Prints and printmaking, £12.99
Height: 35.600 cm (with cover)
Room 46: Europe 1400-1800
Covered glass goblet
Dresden, Germany, mid-18th century AD
The monogram of Augustus III (1696-1763), Elector of Saxony and King of Poland
By the end of the seventeenth century glass-makers in Northern Europe had perfected the technique of creating a clear, colourless glass, using limestone as the principal ingredient. The range of decoration could then be broadened. Applied gold leaf decoration was also used on porcelains and enamels, as the pure white body provided an excellent contrast to the gilding. This type of ornament quickly became fashionable in courtly circles, but was used only rarely, and then for special commissions, as constant use and handling would rub off the gold, which had been applied directly onto the surface.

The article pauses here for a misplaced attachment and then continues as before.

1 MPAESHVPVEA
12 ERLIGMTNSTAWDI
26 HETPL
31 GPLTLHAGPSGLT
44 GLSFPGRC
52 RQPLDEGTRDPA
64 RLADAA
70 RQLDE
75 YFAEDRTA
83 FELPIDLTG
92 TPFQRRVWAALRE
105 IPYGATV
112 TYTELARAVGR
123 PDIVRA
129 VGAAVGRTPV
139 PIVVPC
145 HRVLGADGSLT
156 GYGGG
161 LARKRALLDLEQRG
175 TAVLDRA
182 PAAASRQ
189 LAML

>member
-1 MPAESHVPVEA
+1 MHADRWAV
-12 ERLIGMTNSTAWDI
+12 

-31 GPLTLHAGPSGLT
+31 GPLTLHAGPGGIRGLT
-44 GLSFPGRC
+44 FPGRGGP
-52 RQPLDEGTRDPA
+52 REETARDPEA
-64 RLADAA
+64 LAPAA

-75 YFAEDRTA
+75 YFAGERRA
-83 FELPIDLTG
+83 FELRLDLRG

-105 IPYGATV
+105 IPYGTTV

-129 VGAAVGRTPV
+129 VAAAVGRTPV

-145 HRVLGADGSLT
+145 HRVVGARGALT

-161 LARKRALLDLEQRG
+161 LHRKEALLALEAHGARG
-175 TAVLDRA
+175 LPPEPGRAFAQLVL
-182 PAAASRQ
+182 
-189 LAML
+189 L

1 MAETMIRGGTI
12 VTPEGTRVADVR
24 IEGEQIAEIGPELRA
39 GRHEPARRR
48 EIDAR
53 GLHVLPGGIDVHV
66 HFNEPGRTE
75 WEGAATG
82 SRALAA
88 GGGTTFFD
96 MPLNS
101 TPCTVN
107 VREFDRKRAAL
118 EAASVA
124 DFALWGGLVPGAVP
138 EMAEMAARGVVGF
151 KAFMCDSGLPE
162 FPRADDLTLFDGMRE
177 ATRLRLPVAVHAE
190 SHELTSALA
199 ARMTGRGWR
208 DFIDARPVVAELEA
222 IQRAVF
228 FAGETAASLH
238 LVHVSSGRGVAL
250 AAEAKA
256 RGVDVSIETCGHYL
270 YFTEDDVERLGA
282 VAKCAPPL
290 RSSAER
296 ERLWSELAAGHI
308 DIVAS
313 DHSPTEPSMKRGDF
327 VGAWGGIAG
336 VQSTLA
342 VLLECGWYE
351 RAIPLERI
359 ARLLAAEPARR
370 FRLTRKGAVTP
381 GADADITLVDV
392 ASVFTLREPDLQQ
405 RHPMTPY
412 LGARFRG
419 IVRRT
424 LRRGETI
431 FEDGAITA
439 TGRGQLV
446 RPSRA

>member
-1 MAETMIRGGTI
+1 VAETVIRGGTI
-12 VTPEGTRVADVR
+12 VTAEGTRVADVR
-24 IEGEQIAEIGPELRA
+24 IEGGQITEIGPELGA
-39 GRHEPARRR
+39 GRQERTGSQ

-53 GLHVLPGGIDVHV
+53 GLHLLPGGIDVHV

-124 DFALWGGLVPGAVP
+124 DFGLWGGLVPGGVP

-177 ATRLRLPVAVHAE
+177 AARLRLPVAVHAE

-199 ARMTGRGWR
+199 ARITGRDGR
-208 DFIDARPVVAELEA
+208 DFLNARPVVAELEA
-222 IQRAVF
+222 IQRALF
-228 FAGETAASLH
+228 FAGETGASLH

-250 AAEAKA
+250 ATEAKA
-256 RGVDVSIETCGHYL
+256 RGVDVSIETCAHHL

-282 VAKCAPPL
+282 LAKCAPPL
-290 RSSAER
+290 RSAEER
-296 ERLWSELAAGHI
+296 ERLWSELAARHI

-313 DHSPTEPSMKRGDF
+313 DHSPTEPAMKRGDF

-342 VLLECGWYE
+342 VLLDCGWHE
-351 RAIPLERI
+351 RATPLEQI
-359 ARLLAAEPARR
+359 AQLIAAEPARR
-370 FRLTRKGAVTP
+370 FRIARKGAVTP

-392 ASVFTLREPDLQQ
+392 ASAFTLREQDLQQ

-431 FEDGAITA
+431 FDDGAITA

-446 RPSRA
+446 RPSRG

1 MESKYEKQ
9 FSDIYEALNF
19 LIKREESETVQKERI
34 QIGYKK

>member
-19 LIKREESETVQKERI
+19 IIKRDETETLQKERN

The cover of this
goblet is ornamented with a scene of a boar and stag hunt with the
royal coat of arms, while the bowl has, on one side, the royal
monogram 'A.R.3' for Augustus III (1696-1763),
Elector of Saxony and King of Poland beneath a crown flanked by
The inscription reads: 'HORN DES HEILS. HORNS DES SEEGENS. RÜSTE / FRIEDRICH AUGUSTUN DEN DRITTEN AUS. / F. RLAS STETS BLÜHEN UND STETS WACHSEN / DAS HOHE KÖNIGLICHE CHUR HAUS ZU SACHSEN / HORN DES HEILS ... AUS'
H. Tait (ed.), Five thousand years of glass (London, The British Museum Press, 1991)
A. Dawson, 'Gold foil decoration on enamel, glass and porcelain: a new look', Burlington Magazine-2, no. 1046 (May 1990), pp. 336-42